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Discussion Starter · #1 ·
I'm considering having 2 sets of wheels & tires for our Terrain; a set for winter here near Cleveland & one for summer. I might actually go for purchasing 2 sets of rims - a 17" set of economy alloys to mount 225/65R-17 snow tires & a set of chrome 19" for April through October. I don't think I'll go to 20"; the tires are way too expensive for me & I don't think my wife will be diligent enough in dodging the holes :eek: I should be able to sell the factory 18" chromes & get some of the $$ back.

Anyway, when researching tires sizes I discovered the factory 19" tires have the same profile as the 18"; resulting in a tire/wheel combination that is a full 1" larger. I was surprised - usually, when moving to a larger diameter wheel, the profile will change to keep the overall diameter of the wheel/tire combination as close to the same as possible.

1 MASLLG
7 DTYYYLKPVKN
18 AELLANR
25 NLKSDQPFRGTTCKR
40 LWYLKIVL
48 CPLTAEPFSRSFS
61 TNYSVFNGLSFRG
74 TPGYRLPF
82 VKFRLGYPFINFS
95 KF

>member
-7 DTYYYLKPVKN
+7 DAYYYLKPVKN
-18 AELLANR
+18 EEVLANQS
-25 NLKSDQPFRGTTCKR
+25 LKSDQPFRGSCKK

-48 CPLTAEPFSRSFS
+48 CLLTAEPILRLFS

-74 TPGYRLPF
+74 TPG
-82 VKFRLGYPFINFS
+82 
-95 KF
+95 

For instance: the 225/65R-17 has a diameter of approximately 28.5"; the sidewall is about 5.8" tall. The 18" tires are 235/55R-18; the sidewall is reduced to about 5.1" tall & the overall diameter is approximately 28.2" - just over 1/4" different than the 17" set up. If you move up to a 20" wheel, the recommended size (aftermarket) is 255/40R-20 resulting in a diameter of 28" (less than stock] or 255/45R-20, which has a diameter of about 29".

However, the factory 19" tire is 235/55R-19; the same profile as the 235/55R-18. You actually gain about 1/2" of ride height going with that combination; & I would think the speedometer & odometer would be off a little.